As in other occupied towns, Russian forces have applied a scorched-earth policy in Izyum, says its mayor, Valeri Marchenko, who left the city of 46,000 inhabitants with a group of evacuees before the advance of Moscow soldiers. Earlier he had received a call from a Russian officer telling him to hand over the city. “Of course I refused,” Marchenko says over the phone from an undisclosed location, confessing that he did not want to leave Izyum. The government order, however, was clear, he explains: the Russian occupiers have already kidnapped more than 20 public servants, and Marchenko was on the list. Despite the fact that the town has poor communications, its neighbors have reported looting, beatings and forced deportations to Russia.

       

Izyum was the scene of fighting between Ukrainian and Russian forces for weeks, but Putin’s troops, backed by air support, managed to take the small town, where they quickly changed the name of John Lennon Square to Soviet Square. From Izyum they are now advancing towards the city of Sloviansk and towards Kramatorsk, the de facto capital of Donetsk province and the military seat of the Donbas, an area of some 52,000 square kilometers, roughly the size of Costa Rica.

       

The Kremlin has sent to the east most of the 190,000 troops that were mobilized to invade Ukraine. And after the lack of coordination at the beginning of the invasion, he has placed a single general – Alexander Dvornikov – at the command of what he calls a “special military operation,” instead of the several who led the failed offensives on various flanks. Furthermore, the area it now controls borders on its own territory, so Russia could benefit from a long battle without exposing its supply lines and with better communications and logistics.

       

Kyiv’s troops are also preparing for an assault. They have reinforced their positions along the Izyum front and are now laying out new fortifications. In addition, reinforcements from all over the country are arriving in the area. Also new weapons, fuel and supplies. The Ukrainian president, Volodymyr Zelenskiy, has asked the allied countries for new shipments of heavy weapons and anti-aircraft defense systems to face this new phase of the war, which for the Kremlin may have May 9 as a key date, when Russia is set to celebrate with great military parades the victory of the Red Army over Nazi Germany. By then, Putin must have something to sell back home as an achievement, such as the seizure of the port city of Mariupol in the southern Donetsk region.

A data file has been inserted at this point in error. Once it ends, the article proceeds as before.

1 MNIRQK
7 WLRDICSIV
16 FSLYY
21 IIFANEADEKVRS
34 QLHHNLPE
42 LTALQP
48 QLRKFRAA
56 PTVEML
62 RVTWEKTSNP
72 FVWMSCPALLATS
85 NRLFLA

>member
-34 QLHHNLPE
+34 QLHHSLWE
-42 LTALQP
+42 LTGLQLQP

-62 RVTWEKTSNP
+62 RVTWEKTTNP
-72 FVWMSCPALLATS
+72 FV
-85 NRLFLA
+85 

Meanwhile, military analysts anticipate that the battle could be bloody, exhausting and drawn-out. It is also expected to determine the course of the entire war and to mark the evolution of post-war Ukraine.

      

In Sloviansk, where those who have remained behind line up at the few open shops and at ATMs, Viktor, a retired miner, sorts his shopping bags. “Some have stayed because they don’t care who is in charge, but many others are here because we believe in victory, even if it’s a late one,” he says. The city, where some scars of old attacks are mixed with newer ones, could be a fundamental stage in this war and the next battlefield.

       

Around the town, which was a key point in the 2014 war and was briefly under pro-Russian hands, military checkpoints are looking for informers and infiltrators; as elsewhere in Ukraine. And although Viktor points out that almost everyone in town knows more or less where everyone else stands, the residents are looking at each other out of the corner of their eyes: “War is not an unknown thing here. We have lived through it for eight years and every day it gets worse,” he says. “Hope is declining month after month, day after day, but I still maintain it.”

     

© 2022 El Pais